For its part, section 248 of the OBCA provides a "complainant" with a remedy for "oppression", that is, conduct that is "oppressive or unfairly prejudicial to or that unfairly disregards the interests of any security holder, creditor, director or officer of the corporation".

Typically, oppression claims in the context of wrongful dismissal are made by shareholder employees whose interests have been unfairly disregarded. However, oppression claims have also been made successfully by non-shareholder employees where a director's conduct has prevented the corporate employer from paying wages or wrongful dismissal damages. Abbasbayli  confirms that a former non-shareholding employee may also have standing to claim oppression as a "complainant" under the OBCA. Oppression claims may engage the personal liability of directors, but the Court of Appeal in Abbasbayli  clarified that:

  • wrongful dismissal by itself will usually not justify a finding of oppression;
  • a terminated employee does not automatically have standing as a "complainant" to bring an oppression proceeding under s. 248 of the OBCA;
  • it is not sufficient for a terminated employee to plead that the individual defendants acted oppressively as directors, and to claim all of their wrongful dismissal damages against them by relying on s. 248 of the OBCA;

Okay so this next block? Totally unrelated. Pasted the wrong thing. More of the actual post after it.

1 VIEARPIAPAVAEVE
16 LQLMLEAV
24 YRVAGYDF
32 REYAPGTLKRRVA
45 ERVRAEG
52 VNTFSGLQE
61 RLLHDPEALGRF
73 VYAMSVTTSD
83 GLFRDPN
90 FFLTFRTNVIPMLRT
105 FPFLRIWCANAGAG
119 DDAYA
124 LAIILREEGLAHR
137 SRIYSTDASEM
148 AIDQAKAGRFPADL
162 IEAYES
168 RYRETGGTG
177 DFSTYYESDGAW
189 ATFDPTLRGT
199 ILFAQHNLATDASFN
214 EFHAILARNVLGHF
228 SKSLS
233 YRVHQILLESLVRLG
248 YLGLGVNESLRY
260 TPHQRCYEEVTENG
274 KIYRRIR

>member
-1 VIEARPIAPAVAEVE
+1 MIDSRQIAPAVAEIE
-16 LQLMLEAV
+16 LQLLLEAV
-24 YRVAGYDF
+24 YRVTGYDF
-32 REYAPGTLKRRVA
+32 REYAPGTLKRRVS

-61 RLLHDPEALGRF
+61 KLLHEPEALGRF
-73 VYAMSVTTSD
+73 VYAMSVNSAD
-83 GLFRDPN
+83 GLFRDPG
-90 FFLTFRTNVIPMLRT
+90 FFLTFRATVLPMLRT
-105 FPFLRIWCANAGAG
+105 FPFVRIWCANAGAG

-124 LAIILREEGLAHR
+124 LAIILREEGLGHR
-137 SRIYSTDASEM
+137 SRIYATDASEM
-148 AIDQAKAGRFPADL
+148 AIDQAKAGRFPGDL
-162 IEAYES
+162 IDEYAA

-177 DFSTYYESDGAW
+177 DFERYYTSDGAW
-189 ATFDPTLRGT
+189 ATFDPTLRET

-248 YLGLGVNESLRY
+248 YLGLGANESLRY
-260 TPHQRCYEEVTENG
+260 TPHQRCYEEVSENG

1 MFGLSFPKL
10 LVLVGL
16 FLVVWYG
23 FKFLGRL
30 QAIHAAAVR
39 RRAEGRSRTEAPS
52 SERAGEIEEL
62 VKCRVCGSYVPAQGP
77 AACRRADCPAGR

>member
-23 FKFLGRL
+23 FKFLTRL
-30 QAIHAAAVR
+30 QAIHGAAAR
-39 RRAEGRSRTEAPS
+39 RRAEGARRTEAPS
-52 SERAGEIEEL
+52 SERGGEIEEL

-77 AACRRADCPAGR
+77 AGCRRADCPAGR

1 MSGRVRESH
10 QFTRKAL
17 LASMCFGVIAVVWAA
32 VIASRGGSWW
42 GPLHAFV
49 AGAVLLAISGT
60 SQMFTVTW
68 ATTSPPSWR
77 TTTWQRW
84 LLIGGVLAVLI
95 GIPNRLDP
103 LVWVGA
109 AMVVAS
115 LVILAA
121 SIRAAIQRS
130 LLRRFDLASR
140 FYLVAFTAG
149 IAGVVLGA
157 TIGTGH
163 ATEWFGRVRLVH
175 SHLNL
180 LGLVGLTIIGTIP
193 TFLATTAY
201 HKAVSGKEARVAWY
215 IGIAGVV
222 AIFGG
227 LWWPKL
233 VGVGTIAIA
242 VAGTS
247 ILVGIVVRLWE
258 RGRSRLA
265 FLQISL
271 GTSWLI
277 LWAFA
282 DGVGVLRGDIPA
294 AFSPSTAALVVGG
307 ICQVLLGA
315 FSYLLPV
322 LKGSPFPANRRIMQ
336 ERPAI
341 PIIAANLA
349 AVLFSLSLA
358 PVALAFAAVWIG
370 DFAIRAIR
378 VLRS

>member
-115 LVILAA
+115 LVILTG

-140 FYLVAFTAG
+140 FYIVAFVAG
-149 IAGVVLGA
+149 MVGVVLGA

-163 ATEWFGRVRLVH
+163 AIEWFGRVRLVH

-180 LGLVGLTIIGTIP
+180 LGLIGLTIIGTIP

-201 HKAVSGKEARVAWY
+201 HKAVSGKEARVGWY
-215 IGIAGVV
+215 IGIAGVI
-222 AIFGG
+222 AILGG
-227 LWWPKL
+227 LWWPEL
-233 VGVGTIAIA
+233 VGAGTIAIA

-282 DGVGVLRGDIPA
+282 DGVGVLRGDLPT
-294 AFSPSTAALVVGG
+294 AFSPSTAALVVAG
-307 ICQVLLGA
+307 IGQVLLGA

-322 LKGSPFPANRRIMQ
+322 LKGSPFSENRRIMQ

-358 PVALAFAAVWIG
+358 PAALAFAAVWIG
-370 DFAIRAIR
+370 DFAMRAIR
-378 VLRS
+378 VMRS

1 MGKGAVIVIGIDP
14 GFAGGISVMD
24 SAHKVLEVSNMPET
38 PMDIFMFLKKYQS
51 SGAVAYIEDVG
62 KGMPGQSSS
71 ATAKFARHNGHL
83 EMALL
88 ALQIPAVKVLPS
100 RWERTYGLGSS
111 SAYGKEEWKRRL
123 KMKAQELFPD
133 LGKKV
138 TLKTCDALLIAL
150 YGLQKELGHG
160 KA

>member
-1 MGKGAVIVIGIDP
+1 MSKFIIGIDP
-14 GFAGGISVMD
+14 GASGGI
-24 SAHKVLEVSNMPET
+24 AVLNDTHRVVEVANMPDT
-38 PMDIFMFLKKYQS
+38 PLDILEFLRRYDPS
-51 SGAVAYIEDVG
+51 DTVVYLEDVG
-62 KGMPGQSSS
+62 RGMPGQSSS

• it is not sufficient to allege that the directors "directed" the employee's termination or that they failed to ensure the employee received a Record of Employment on termination.

While it did not decide at this preliminary stage whether Mr. Abbasbayli was a proper complainant or had pled sufficient facts to ground his oppression claim, it remains notable that the Court of Appeal expounded on the circumstances in which oppression claims under s. 248 may be brought by employees. Those claims will not be easily accepted in the context of a plain wrongful dismissal claim.

At the same time, the Ontario Court of Appeal's ruling confirms that employment claims against directors under applicable provincial business corporations statutes are not hopeless. Claims for unpaid wages and vacation, notably, may be brought against directors as individual co-defendants to a wrongful dismissal action in appropriate cases, even if, as in Abbasbayli,  a plaintiff has no claim under employment standards legislation which can be litigated in court.

It will be interesting to see whether other Canadian jurisdictions will take note and open the doors to more claims of this nature against corporate directors. Claims against corporate directors should be scrutinized in any case and employers should consider the possibility of striking those under this most recent guidance from the Ontario Court of Appeal.

The content of this article is intended to provide a general guide to the subject matter. Specialist advice should be sought about your specific circumstances.